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- Review and Experience -

Trophy Ridge Hunting Preserve in New Berlin, NY.
N 42.63754 W 75.39974

I don't have the time I used to have pre-child and I'm a single dad. I used to hunt a lot. I envy and respect you guys who can hunt as much as you do and live in the heart of great game country.

I want to share this with the AT community for those who may want – but not be able – to devote the time and get to good hunting ground.

Preserve hunts aren't for everyone – but they have their place.

It's winter school vacation week here. My 10 year old and I visited Trophy Ridge Hunting Preserve this Wednesday to shoot pigs. It's about a 6 hour drive from home so we packed the dog and got a room at the Super 8 in Norwich for a couple of nights. They are dog friendly.

My background: I floated the Yukon River in Alaska for bear & moose, bear in Alberta, antelope in Wyoming, mule deer in Washington, whitetail from Maine to Texas, and lots of critters in between. I always hunted unguided and no outfitting except in Canada as required and when the “guide” didn't show up on time we stole the outfitter's Suzuki Samurai and left them in the dust ..........

But not so much anymore. Hell, I've got a cabin on 50 acres in central Maine with lots of game – but I haven't been to in three years.

Trophy Ridge is a good place.

Joe Warren and his family run Trophy Ridge. I called him and a number of other preserves from Tioga [where I hunted pig 20+ years ago] to Vermont.

I shopped price mostly – but also required as fair chase atmosphere as possible. I wasn't interested in a “trophy” boar – or any hand-holding. I don't think there's any such thing as a trophy from a preserve hunt and don't want the hand holding. I wanted a fair, clean and exciting experience for my boy.

Joe Warren struck me as a fair and honest guy. He said he'd be working that day but his dad would be around with an ATV or tractor to help out. We needed to gut our game and get it to a tote road.

I checked out the aerial and topo maps for Trophy Ridge and liked what I saw. The farm is about 150 acres. The hunting area is about 40 acres fenced with standing fir, small orchard, open hardwood, stream, some hollows and pasture - on a north slope. It's a really pretty piece of land.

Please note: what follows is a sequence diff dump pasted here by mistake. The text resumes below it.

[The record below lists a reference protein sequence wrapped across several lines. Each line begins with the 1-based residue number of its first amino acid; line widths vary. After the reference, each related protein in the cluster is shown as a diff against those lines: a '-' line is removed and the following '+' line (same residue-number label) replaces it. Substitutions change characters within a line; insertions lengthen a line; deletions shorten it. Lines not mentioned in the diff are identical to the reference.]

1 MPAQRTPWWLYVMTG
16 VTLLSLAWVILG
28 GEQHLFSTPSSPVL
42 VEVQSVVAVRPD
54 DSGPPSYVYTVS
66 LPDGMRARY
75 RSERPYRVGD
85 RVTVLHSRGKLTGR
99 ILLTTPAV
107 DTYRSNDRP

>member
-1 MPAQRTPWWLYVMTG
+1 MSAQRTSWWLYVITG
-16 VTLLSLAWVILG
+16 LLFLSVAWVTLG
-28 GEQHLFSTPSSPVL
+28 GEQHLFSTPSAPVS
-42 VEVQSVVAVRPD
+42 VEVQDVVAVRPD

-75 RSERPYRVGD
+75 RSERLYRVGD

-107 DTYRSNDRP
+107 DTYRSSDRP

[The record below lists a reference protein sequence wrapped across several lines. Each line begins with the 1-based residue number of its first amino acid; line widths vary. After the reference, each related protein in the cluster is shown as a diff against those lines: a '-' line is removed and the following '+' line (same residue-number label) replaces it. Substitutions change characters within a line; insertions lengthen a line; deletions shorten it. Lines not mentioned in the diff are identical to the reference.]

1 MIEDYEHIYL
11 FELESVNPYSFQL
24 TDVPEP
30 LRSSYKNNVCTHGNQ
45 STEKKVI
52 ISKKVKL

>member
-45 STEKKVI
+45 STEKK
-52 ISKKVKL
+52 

On the Monday before our hunt they put two pigs out. They were yearling boar and 100 lbs +/-. But I didn't know that until after the hunt.

On Wednesday we arrived around 8:30AM. We settled with Joe's father Ed and he led us to the gate across the road and down behind the barn.

We had the place to ourselves. 4" - 8" snow on the ground. It was windy with some snow squalls in the mid 20's. It took us about an hour before we caught a glimpse of pigs 80 yards away in thick fir and they were moving fast and away from us.

When I saw that - I figured we had a reasonable hunt ahead of us. We cut the track and followed it a ways. It looked like several pigs to me - but they must have been following the same trail used earlier that morning - only this time faster – I didn't know there were only two pigs out.

Anyway, I sent my boy back to a raised blind we saw earlier that had pig tracks nearby. I figured I'd keep on the track and push them past the blind. I gave my boy the Leoupold range finder to take with him.

I still hunted the tracks and saw 2 boar about 1/2 hour later and got close - like 30 feet - in thick stuff - and waited for a shot. The smaller pig presented a good broadside and the arrow went where I wanted - but it was not the right spot. The 100 grain Thunderhead buried just behind of where it should have been and did not exit. I was surprised. I got another shot - but only had the upper body – spine visible. I took the shot and hit it hard- but it didn't penetrate far enough. As the pig blew away it snapped that shaft off clean. The other shaft bobbled back and forth as the pig ran through the brush.

I waited a while then tracked them far enough to know the injured boar wasn't going to die soon. So I radioed my boy and had him meet up with me. We got on the tracks w/ a spotty blood trail and it started snow squalling again. I thought we might lose the track.

After a while we spotted the two boar and pulled a sneak - again within 10 yards. The wind was squirrely and they caught our scent but didn't know where it was coming from - but were alerting and grunting. We could see the boar I wounded - he still had an arrow sticking out of him.

My boy drew on him and popped him in the heart with a 100 grain 1 ½ inch Rage three blade. The pig circled for 10 seconds and dropped dead. The arrow penetrated fully, exiting the off side by several inches. Wish I could have done that!

We went and collected the second boar after field dressing my son's kill. After my son's anatomy lesson I did a better job.

When we were ready I radioed Ed Warren and he collected the boar with his tractor.

Trophy Ridge is a nice operation with good people.


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